Collaborative Care in Eating Disorders and Non-Negotiables: Why do we need them and how do they work?

Imagine these scenarios…

You’ve been seeing a patient with severe anorexia nervosa for a number of weeks in therapy. Together, you have begun addressing and thinking about the core features that have contributed to the eating disorders onset and maintenance. But recently the patient’s weight has begun to drop, and she has not been seen by her GP. She says that she has fainted several times in the last week. You raise the issue of her going into hospital, but she says “that’s the last thing I want to do…”

Or…

Why Young Girls Reject the New “Curvy” Barbie

New research shows girls as young as 3 already show body size bias.

Barbie, the much-maligned poster-doll for those who worry about young girls’ body image, recently celebrated her 60th birthday. The doll has been a resounding triumph for toy-maker Mattel, generating over $3 billion in sales since its introduction in 1959. Despite Barbie's economic success, Mattel has received well-earned criticism for decades about the doll’s contribution to unrealistic and unhealthy beauty ideals.

Avoidant restrictive food intake disorder isn't just "picky eating"

We’re conditioned to believe that being thin means, health-wise and otherwise, we’re doing something right. A skinny body and "normal" body mass index (or BMI) are often accepted as evidence of baseline wellness, even though, medically speaking, we know that isn’t true. We know that in the United States, around a third of the people designated as "obese" by BMI metrics, and more than half of “overweight” people, are actually metabolically healthy. We also know that the BMI is a questionable framework in general.

Celebrating 25 years of Excellence: Discovery Program and Vista House

It is our great pleasure and honor to announce the Provincial Adult Tertiary Specialized Eating Disorders (PATSED) Program’s Discovery Intensive Day Hospital Program (located at St. Paul’s Hospital) and Vancouver Coastal Health’s Vista Residence (located in Vancouver) will be celebrating their 25th year Anniversary. This wonderful partnership has made a significant impact in the recovery journey for many individuals and their families throughout British Columbia.

Can You Exercise If You're Being Treated For Exercise Bulimia?

Some people can't stop exercising. They just can't get enough. They are so obsessive about exercise that they have to be treated for a condition called exercise bulimia. Part of their treatment, oddly enough, is more exercise.

Bulimia is a condition that compels people who have it to purge their bodies of what they feel are excess calories. Some methods of purging are, well, icky. There are people who purge by inducing vomiting, taking laxatives, dehydrating themselves with diuretics, or revving up their metabolisms with caffeine.

Drunkorexia and Bulimia: A Dangerous Combination

Alcohol has been a fixture on college and university campuses for many generations. The same cannot be said for drunkorexia, which is a fairly new phenomenon. This condition is the result of a combination of three factors: food restriction, bulimia, and alcohol abuse. This allows drunkorexia and bulimia to meld together so easily.

It is unique to females. Essentially, drunkorexia is when an individual consumes little to no food throughout the day then drinks an enormous amount of alcohol during the nighttime hours.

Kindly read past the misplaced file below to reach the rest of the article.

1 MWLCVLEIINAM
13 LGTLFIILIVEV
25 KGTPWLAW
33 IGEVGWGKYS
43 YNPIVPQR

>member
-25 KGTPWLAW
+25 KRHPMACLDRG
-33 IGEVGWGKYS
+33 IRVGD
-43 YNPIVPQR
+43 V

The Relationship Between Autoimmune and Eating Disorders

In this post, I discuss new research on the complicated link between autoimmune diseases and eating disorders. Autoimmune diseases are chronic illnesses in which a host’s immune system fails to distinguish between self and foreign cells, and as a result attacks the body’s tissues and organs. Eating disorders (e.g., anorexia nervosa, bulimia nervosa, binge eating) are conditions associated with abnormal consumption of and relationship to food. 

Fussy eater’ rendered blind by daily diet of french fries and potato chips

A British teen who took picky eating to the extreme, living on little more than a daily order of fries from his local fish and chip shop and Pringles, is now virtually blind, doctors report in a case highlighting a relatively new eating disorder — “avoidant-restrictive food intake disorder.”

“Popular media have highlighted the risks for poor cardiovascular health, obesity and cancer associated with junk food, but poor nutrition can also permanently damage the nervous system, particularly vision,” his doctors reported Tuesday in Annals of Internal Medicine.

I Thought Running Was a Release. It Was Really an Addiction

“Hey hun, have you seen my sneakers... the orange ones?”

Food Diaries Stink

You have lots of good reasons not to keep a food diary:

  1. Someone else might see it
  2. It makes you obsess about your eating
  3. You feel judged
  4. If you see what you eat, you’ll feel bad
  5. If I see what you eat, you’ll be embarrassed
  6. It’s a waste of time; you’ve done it before and nothing changed

I get it. I’ve kept a food diary before. The mean kind that makes you feel (insert your personal negative emotion here) because you weren’t perfect. If your experience with food diaries is anything like mine, you kept track of:

Getting Your Teen with an Eating Disorder Ready for the First Day Back at School

It’s almost the first day of school and parents of students with eating disorders have additional concerns to address on top of the usual back to school frenzy. Transitions can be tough for all teens—they are especially difficult for those with eating disorders. However, there are some preparations you can make to help things go more smoothly.

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